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"Q" settings on different EQs seem much different

Discussion in 'F.O.H.' started by Skinny Viking, Sep 15, 2010.

  1. Skinny Viking

    Skinny Viking ¯\(°_o)/¯ How do Lydian?

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    Ok so I guess my question is why does the Q setting on one set of EQs appear and sound different from another? I was using the PT EQIII on a lot of tracks and got very used to the way it worked & sounded. I decided I was gonna replace all those with my McDSP EQs cause I feel they sound better, somehow less harsh, more musical. Anyway I just notice how if I had a setting on the EQIII of lets say ... a boost of 2.5 at a Q setting of 1.5 somewhere, when I would try to match that with on of my filterbank EQs the slope is very different looking at the exact same Q setting. Now I know most of it comes down to listening and not so much appearance but if I just use the exact settings, it sounds as different as it looks. Obviously I just mess with the settings until its pretty much the same in sound to the EQIII and then go from there but it would save me time if the settings seemed more uiversal. Now granted, different EQs allow for different amounts of Q value ... the EQIII for instance goes to 10 I think where my FBs only allow for 4 ... but some of them allow for a 5X Q setting. Even with that, if I set the Q on the EQIII to 10 and the Q on the FB to 2 with the 5X setting, its drastically different looking and sounding

    any thoughts on why this is?
     
  2. timislegend

    timislegend Member

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    the passband of an equalizer is a huge part of what defines it's characteristic... the Q (or quality) is the center frequency divided by the 3db down points.

    with software equalizers the quality is represented by the modeling of the equalizer and how it was developed.

    the measurements are the same however the the amount of transparency vs. aggressive quality can vary due to the analyzation steps taken in an effort to model the equalizer.

    if someone were to model a pultec eq vs. a massive passive, they would sound completely different because of the linear phase distortion that the pultec can produce and the types of filters that are used.

    the mcdsp plugins are a lot less aggressive than the digirack plugins.



    i have no idea if i answered your question of if you may have already known all of this... but i hope it helped.
     
  3. Skinny Viking

    Skinny Viking ¯\(°_o)/¯ How do Lydian?

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    I knew some of it but thanks for the more detailed explanation :)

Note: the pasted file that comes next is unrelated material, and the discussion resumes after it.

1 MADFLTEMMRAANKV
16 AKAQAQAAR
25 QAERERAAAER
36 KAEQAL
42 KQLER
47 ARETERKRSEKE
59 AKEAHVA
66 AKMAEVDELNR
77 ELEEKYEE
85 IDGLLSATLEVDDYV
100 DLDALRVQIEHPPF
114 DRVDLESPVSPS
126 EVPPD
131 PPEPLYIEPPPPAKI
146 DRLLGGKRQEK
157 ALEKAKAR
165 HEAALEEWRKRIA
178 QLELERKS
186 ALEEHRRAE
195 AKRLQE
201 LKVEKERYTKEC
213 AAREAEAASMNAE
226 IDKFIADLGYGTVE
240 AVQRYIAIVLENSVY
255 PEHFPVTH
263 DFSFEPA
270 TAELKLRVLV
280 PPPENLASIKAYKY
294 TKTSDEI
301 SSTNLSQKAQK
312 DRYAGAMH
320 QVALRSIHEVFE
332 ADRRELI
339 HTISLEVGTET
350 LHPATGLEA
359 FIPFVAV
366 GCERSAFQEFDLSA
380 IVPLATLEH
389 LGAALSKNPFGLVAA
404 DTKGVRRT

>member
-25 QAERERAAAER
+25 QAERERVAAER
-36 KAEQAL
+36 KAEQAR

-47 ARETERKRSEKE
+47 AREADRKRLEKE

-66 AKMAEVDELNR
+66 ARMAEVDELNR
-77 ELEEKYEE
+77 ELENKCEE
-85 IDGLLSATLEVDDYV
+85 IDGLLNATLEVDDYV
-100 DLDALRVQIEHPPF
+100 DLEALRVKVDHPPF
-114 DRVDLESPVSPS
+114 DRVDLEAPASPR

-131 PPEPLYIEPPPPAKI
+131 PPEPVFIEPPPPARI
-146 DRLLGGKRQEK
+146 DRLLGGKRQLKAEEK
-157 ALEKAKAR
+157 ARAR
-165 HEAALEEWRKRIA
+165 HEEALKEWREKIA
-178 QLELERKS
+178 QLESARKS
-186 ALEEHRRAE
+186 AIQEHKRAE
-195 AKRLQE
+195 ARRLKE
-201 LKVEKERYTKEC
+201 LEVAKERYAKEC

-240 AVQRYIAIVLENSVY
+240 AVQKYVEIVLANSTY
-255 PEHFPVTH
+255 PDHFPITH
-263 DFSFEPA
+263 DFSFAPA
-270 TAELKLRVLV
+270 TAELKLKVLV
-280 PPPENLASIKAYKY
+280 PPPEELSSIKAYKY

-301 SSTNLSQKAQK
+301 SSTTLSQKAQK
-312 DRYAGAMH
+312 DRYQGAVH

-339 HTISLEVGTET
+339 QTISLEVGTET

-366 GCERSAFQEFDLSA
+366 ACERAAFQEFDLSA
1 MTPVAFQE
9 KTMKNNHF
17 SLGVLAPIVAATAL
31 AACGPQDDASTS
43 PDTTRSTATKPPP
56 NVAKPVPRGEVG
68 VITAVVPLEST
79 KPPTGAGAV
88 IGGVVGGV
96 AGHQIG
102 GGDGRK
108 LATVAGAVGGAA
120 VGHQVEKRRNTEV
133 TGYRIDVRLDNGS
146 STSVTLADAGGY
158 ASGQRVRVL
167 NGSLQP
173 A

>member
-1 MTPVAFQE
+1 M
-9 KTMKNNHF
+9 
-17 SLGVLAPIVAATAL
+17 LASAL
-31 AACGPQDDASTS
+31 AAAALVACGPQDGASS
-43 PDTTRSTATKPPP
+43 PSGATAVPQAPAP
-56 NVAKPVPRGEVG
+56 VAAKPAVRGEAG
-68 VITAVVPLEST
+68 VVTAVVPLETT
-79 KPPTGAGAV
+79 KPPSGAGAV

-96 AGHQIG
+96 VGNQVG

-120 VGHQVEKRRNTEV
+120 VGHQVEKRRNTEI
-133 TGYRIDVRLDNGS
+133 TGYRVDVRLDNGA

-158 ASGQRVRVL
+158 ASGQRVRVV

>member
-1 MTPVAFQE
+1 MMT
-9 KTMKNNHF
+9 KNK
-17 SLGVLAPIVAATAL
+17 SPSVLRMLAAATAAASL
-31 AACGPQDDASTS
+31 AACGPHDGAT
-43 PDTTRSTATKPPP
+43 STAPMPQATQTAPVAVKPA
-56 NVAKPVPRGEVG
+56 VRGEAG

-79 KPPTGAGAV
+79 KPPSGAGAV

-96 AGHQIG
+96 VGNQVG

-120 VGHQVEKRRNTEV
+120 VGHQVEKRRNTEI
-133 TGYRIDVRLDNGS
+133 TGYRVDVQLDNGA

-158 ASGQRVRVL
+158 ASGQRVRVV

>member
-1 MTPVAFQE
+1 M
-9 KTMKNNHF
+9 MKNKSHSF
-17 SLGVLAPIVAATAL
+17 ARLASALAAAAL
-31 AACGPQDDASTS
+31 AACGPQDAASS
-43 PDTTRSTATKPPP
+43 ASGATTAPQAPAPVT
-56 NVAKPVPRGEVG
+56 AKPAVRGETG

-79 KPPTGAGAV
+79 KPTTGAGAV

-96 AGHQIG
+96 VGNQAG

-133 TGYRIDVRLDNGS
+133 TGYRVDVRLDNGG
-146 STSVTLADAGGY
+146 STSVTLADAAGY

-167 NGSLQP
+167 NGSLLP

I kinda figured it was based more off the individual characteristics the EQs themselves are emulating, I guess I was just verifying that in a way ... so basically the answer is what I assumed at 1st, don't rely so much on the visual representation except as starting point, adjust until it sounds the same. Was hoping for a quicker way and thought there might be a piece of info I was missing to help me work it out faster ;)

    Thanks man!
     
  4. RiF

    RiF Member

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    To find out what the Q-knob is doing for real, you could run some pink noise through your EQs and put a spectrum analyzer afterwards. You should see the REAL curve on the analyzer (or use the VSTAnalyzer tool).
     
  5. Skinny Viking

    Skinny Viking ¯\(°_o)/¯ How do Lydian?

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    ^ thats actually pretty interesting, never thought to try something like that

    I actually don't have an analyzer but I think Voxengo might have a good free one, I'll have to look into it ... if nothing else it can help me get a better understanding of what the EQs are actually doing like you said

    Prost!
     
  6. Omega_Void

    Omega_Void Your Eventual Destroyer

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    I think maybe for a 2nd-order filter the same Q factor would be sharper than for a 1st-order... but don't quote me on that I'm straying outside my area.
     
  7. jimwilbourne

    jimwilbourne I try.

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    totally get an analyzer tool.
    aside from having good versions of EQ, Compression, etc Plugins, it's probably my MOST used plugin. it helps lightyears. especially if (like me) you're working in an untreated room.

    It's the best way to double check your ears before listening on different speakers.
     

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